Friday, May 4, 2012

Make Your Own Essential Oils

     Gather: A common stock pot, lid, steamer, and glass bowl can be used to produce quality essential oils at home.

Essential oils are herbal oils of the highest purity and quality. Essential oils are created by steaming fresh plants to produce vapors. These vapors carry the oil from the fresh plant up into the air. A condenser catches the plant oil and cools it, releasing it from the vapor. The plant oil then drips back into a receptacle or collector. Specialized equipment for making essential oil is available, but can be very expensive. A common stock pot, lid, steamer, and glass bowl can be used to produce quality essential oils from fresh herbs at home.

How to Make Essential Oil at Home

Directions:
  1. Begin by placing five ounces of plant material and one quart of water into a stock pot.
  2. Place a steamer insert over the water and plant material. The steamer insert should rest just above the top of the water.
  3. Place a glass bowl for collecting the essential oil on top of the steamer. The glass bowl should not be submersed in the water, or be jostled around from the water.
  4. Place the stock pot on the stove and begin heating the water and plant at a very low setting. The lowest setting possible, while still producing steam, should be used. Using a low temperature setting prevents the plant from scorching.
  5. When the steam begins to rise, place the lid upside down on the stock pot. The handle of the lid should be directly over the top of the glass bowl. As the essential oil collects on the lid, it will drip down into the bowl from the handle of the lid, or collector. Place a plastic bag full of ice or very cold water on top of the lid. This will cool the essential oil and facilitate its separation from the steam as it collects on the lid.
  6. To check the progress of the essential oil distillation, carefully remove the lid using a pot holder. Ensure that the essential oil is dripping into the glass bowl, or collector.
  7. When enough essential oil has been produced, it should be stored in the refrigerator in a dark glass bottle between uses. Cover the essential oil with a tight fitting lid and label it with the contents and date of preparation.
Because this method allows some of the steam and oil to escape from the pot, it will take more plant material to make essential oil than commercial equipment which seals in the vapors and essential oil.

Plants for Making Essential Oil at Home
Freshly harvested plant material works best for making essential oils. Some wonderful plants to use at home for making essential oils are peppermint, lavender, lemon balm, sage and rosemary.

 Essential oils can be incorporated into literally any part of life, from bathing to medicinal uses. For those new to using essential oils, the methods can be confusing. Below are 5 common uses for essential oils.

Massage Oils and Lotions

Massage oils are created by selecting an essential oil that is best for a specific ailment, mood, or other desired effect. Please see, " 11 Common Essential Oils " for more information on selecting an essential oil. For massage, essential oils are mixed with base or carrier oils, at the following ratio: 20 drops (¼ tsp.) essential oil for 3.5 ounces (approximately 5 Tablespoons) of carrier oil.
There are many varieties of carrier oils including almond, apricot kernel, coconut, jojoba, grapeseed, sesame, sunflower, and olive oil. You can use standard oils such as olive and sunflower oil purchased from a grocery store as they are usually more economical. However, oils applied to the skin are absorbed into your body and blood stream, so it is best to use high quality oil.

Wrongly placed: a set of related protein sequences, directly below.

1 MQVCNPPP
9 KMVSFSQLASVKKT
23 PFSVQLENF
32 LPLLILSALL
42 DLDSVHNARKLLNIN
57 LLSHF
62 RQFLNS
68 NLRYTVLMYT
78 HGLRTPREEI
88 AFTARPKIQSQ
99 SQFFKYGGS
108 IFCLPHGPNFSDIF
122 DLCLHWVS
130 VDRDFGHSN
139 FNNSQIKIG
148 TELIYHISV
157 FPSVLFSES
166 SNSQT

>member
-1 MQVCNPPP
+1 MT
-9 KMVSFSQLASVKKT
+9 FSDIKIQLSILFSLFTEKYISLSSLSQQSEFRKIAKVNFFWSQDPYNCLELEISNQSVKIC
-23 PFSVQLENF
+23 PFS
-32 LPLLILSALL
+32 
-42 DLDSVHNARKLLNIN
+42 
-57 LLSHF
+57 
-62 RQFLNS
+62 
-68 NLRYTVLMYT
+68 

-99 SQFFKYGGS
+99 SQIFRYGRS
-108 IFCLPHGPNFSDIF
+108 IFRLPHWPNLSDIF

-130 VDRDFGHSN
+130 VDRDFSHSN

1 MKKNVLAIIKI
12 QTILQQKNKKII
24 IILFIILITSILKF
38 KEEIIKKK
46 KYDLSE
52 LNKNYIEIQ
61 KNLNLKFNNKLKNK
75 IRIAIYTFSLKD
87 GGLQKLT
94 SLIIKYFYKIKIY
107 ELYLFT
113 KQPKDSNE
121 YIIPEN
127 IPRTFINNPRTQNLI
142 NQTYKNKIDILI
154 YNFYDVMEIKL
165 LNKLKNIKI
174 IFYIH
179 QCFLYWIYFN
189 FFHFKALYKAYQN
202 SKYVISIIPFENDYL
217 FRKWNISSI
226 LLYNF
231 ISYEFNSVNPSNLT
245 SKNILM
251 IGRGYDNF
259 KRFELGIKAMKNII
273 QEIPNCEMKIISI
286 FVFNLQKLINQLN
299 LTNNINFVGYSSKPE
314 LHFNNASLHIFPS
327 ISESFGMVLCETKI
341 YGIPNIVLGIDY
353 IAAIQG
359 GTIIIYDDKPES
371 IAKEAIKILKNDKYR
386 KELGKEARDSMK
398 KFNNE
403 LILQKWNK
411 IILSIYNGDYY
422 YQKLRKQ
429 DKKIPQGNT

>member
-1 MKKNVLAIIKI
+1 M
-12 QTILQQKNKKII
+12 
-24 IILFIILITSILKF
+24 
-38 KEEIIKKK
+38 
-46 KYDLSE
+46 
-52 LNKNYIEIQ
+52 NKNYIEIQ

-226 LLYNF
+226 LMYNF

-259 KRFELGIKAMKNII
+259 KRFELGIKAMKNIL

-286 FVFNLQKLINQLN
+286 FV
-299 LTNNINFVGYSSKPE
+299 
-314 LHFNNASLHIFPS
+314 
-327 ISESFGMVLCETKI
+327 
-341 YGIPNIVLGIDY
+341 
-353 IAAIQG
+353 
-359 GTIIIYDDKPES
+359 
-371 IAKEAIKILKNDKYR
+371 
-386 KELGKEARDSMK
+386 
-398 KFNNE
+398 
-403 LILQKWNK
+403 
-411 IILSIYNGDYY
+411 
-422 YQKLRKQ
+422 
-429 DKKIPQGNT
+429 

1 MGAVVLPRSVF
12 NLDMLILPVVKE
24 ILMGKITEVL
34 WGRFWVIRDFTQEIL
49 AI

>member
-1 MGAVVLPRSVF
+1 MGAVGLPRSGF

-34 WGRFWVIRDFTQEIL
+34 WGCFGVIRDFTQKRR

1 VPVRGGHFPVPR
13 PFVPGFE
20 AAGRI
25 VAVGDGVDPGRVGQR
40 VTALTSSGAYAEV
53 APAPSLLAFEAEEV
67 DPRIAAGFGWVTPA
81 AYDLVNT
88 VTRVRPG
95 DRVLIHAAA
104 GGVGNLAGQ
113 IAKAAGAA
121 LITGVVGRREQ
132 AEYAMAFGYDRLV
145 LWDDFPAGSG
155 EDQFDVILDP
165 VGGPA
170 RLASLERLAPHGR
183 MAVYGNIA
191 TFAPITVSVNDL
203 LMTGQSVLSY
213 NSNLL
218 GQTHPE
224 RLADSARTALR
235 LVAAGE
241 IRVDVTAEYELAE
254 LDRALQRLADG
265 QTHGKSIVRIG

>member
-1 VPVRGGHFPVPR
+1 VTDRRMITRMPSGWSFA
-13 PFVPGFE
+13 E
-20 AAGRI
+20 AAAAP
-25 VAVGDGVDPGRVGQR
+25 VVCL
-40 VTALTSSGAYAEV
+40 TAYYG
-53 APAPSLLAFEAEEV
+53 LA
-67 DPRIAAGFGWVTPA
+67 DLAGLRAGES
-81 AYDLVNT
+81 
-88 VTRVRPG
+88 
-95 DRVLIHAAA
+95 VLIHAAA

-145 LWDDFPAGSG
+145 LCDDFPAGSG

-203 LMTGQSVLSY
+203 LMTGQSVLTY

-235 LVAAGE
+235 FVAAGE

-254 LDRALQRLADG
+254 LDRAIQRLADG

To create a lotion, a few drops of essential oil can be added to any unscented lotion, or can be made using the following recipe:
  • 6 oz water
  • 1/2 oz Cocoa or Shea Butter)
  • 1/2 oz Beeswax
  • 1 oz Carrier Oil of Choice (from list above)
  • 1/8 tsp Citric Acid
  • 6 ml Essential Oil of Choice
Heat the beeswax, butter and carrier oil over low heat, stirring frequently. In another container, heat the water over low heat. When the beeswax, butter and oil are mixed, add them very slowly to the water. When they are well mixed turn off the heat. Add the citric acid to the mixture. Allow the mixture to cool stirring each half an hour. When it is completely cooled add the essential oils.

Compresses

When someone has a fever, headache, swelling, or other type of localized pain a hot or cold compress can frequently help. Adding essential oils to the compress can further the benefit. Hot compresses are typically used for aches or arthritis. Cold compresses are helpful for headaches or swelling. Use a cotton cloth and dip it in hot or cold water with a few drops of added essential oil. Wring the excess water from the cloth and apply as needed.

Hair, Skin and Personal Care

Essential oils can be added to shampoos and conditioners to enhance the hair’s health and shine. People with fine hair may benefit from adding the oils to the ends of hair rather than directly to the scalp, as the oils tend to leave hair a little greasy. The book "

Baths & Vaporizers

Adding 5 to 10 drops of essential oil to bath water is one of the most enjoyable ways to use essential oils. The fragrance from the oils is carried by the steam from the bath water allowing it to be inhaled as well as well dispersed over the skin. Another type of steam inhalation is to add a few drops of essential oil to a pan of steaming water. Inhale the steam for maximum benefit. Finally, essential oils can be added directly to the water of a vaporizer to assist breathing during times of colds and flu.

Direct Application

Direct application of essential oils is called "neat" application. Most essential oils are too potent to be applied this way. There are some exceptions, but beginners should avoid this type of application.

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